neuromanta wrote:It is true that you don't have to be very good at math if you wanna be a hacker, but it really helps. At my university, on our first year we study discreet math I-II and analysis I-II (progressive math). This is the base of everything. For example, you won't understand sound synthetizing, or even electronics without understanding Furier transformations. Then we study probability theory, cuz it is the base of information theory. We study formal languages too, then algorithm theory. It is essential to programming. For example, you won't understand why the GOTO statement is considered harmful, if you don't understand algorithm theory .
And of course there are those fields where mathematics is the base of everything, for example in 3D graphics. So I think that math is pretty important (though not the most important) in hacking.
PS: I'm not good at math
mattseanbachman wrote: Derivitives, integrals, calculating the instantaneous rate of change are exercises I have NEVER used since I've started computer science.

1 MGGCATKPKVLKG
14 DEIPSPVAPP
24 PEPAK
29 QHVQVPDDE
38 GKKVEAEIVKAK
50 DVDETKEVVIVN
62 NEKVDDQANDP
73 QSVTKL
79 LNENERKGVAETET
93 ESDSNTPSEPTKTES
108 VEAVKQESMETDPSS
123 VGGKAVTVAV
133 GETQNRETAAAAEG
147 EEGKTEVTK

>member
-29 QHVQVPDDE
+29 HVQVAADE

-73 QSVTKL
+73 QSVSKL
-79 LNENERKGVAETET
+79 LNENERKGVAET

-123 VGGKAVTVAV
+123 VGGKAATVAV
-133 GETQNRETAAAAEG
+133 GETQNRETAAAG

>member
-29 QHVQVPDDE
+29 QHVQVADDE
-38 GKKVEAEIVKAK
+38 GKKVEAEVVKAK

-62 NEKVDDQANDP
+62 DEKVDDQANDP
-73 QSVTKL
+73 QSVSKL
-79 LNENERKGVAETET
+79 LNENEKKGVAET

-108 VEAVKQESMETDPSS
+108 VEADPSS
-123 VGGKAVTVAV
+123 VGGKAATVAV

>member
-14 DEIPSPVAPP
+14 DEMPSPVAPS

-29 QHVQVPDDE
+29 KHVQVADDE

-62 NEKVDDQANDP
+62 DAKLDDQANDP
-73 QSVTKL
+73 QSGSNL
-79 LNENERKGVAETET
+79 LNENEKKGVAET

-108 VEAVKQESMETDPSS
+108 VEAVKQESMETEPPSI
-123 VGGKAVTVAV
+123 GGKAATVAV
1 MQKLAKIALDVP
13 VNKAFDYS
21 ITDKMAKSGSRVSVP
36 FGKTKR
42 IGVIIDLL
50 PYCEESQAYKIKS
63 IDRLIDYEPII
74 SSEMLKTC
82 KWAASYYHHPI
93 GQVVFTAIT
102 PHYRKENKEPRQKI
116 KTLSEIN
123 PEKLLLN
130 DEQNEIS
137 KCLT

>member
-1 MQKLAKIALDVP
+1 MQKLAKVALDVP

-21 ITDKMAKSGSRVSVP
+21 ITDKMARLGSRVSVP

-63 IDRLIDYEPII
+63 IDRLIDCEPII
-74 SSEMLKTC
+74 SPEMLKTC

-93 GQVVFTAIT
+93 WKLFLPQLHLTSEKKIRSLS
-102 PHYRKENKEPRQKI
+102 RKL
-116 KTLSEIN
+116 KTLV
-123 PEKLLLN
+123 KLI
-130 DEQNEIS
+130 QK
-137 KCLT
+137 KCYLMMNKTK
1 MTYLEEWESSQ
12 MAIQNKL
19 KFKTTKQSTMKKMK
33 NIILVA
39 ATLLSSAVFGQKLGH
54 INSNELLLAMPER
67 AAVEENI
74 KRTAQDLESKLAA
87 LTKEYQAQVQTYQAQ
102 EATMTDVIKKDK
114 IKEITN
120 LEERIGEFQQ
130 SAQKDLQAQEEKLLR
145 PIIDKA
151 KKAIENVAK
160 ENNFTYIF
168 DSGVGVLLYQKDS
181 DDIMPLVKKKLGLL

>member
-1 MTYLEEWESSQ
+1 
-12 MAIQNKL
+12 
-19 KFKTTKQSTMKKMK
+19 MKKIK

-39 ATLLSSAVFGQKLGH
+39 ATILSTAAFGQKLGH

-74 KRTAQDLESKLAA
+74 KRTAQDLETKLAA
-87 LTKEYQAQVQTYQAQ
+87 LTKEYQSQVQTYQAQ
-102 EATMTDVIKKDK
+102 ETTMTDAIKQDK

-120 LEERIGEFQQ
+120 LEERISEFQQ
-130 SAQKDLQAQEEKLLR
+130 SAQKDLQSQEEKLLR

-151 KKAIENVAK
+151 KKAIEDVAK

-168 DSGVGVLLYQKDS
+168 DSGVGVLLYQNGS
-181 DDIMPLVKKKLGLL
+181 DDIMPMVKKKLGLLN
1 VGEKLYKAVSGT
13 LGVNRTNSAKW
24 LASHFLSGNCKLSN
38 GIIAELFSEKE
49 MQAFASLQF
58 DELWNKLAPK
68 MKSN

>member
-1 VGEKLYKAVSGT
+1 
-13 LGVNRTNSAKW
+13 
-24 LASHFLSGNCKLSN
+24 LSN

runninggee57 wrote:mattseanbachman wrote: Derivitives, integrals, calculating the instantaneous rate of change are exercises I have NEVER used since I've started computer science.
Like I said before, what's good about calculus and upper level math isn't always the specific topics that are taught. The classes also teach you new ways to solve and approach problems, and developing these skills is key to being a good hacker. Abstract thinking is something very hard to learn on your own and can really only be mastered through lots of practice. That's why a class is the ideal environment. Don't get me wrong, the skills can be developed outside of a math class but they can prove much more effectively and efficiently learned through schooling.
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